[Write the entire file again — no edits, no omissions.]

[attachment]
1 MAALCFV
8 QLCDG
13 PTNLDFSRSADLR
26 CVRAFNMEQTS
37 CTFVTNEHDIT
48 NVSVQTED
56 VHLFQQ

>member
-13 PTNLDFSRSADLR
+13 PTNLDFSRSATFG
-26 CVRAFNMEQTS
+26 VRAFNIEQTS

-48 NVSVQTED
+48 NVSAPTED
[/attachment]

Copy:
1 MAALCFV
8 QLCDG
13 PTNLDFSRSADLR
26 CVRAFNMEQTS
37 CTFVTNEHDIT
48 NVSVQTED
56 VHLFQQ

>member
-13 PTNLDFSRSADLR
+13 PTNLDFSRSATFG
-26 CVRAFNMEQTS
+26 VRAFNIEQTS

-48 NVSVQTED
+48 NVSAPTED